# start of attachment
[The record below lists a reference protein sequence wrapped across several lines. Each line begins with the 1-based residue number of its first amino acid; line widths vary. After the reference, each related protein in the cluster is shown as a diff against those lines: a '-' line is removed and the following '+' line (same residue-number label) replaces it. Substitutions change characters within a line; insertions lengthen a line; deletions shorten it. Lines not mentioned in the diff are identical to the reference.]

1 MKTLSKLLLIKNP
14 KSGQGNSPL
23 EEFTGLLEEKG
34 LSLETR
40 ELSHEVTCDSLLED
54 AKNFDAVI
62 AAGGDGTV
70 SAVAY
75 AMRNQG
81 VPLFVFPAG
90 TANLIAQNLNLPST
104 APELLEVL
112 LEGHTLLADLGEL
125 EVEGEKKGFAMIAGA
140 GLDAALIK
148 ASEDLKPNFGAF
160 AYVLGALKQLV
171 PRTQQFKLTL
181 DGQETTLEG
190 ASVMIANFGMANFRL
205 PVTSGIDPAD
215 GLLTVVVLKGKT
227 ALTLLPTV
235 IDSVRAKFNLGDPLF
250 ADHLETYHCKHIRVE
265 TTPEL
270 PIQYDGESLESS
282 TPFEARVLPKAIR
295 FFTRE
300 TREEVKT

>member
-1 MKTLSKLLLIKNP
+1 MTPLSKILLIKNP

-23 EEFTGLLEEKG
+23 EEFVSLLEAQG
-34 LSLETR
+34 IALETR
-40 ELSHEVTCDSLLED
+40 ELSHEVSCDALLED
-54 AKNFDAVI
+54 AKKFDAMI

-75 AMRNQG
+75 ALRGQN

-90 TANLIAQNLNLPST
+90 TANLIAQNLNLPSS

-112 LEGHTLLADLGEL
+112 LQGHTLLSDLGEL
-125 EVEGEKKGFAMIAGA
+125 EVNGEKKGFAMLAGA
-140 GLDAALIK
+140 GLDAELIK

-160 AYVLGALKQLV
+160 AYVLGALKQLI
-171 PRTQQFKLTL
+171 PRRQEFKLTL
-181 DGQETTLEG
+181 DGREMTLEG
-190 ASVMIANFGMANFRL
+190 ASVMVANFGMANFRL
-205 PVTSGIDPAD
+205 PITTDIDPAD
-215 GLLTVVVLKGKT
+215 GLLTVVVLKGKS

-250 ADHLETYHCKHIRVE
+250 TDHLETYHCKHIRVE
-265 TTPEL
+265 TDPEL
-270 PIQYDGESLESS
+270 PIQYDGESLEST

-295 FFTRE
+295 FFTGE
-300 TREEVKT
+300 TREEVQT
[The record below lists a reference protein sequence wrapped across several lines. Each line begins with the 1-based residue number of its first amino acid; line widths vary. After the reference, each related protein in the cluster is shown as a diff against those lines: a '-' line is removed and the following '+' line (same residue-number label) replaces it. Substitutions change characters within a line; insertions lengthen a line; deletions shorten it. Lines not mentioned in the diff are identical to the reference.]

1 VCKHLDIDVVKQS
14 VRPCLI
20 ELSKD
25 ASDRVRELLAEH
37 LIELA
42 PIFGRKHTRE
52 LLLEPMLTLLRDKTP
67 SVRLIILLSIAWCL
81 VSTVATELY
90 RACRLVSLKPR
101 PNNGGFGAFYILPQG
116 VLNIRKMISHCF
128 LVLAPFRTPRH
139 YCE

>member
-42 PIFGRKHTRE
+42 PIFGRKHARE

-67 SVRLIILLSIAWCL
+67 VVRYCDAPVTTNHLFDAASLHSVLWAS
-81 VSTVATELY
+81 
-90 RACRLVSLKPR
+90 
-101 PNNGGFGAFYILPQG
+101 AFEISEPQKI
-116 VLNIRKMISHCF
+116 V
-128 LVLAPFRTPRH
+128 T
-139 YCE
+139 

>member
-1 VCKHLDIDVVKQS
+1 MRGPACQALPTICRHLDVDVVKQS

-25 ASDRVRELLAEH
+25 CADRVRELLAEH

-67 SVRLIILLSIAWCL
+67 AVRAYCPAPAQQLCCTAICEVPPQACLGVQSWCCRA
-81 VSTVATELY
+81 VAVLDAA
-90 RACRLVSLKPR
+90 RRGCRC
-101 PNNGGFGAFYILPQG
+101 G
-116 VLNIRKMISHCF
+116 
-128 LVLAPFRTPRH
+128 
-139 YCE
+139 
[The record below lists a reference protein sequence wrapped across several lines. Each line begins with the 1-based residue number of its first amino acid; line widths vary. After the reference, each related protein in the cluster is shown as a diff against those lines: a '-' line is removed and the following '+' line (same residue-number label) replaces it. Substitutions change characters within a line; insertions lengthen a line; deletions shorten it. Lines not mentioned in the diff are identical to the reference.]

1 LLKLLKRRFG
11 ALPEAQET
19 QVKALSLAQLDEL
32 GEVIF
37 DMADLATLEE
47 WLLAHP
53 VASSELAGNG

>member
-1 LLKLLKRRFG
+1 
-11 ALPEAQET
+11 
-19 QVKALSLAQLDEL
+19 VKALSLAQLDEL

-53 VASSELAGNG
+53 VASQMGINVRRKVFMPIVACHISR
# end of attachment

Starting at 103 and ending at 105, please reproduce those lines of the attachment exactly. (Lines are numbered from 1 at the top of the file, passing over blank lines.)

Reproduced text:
-128 LVLAPFRTPRH
+128 T
-139 YCE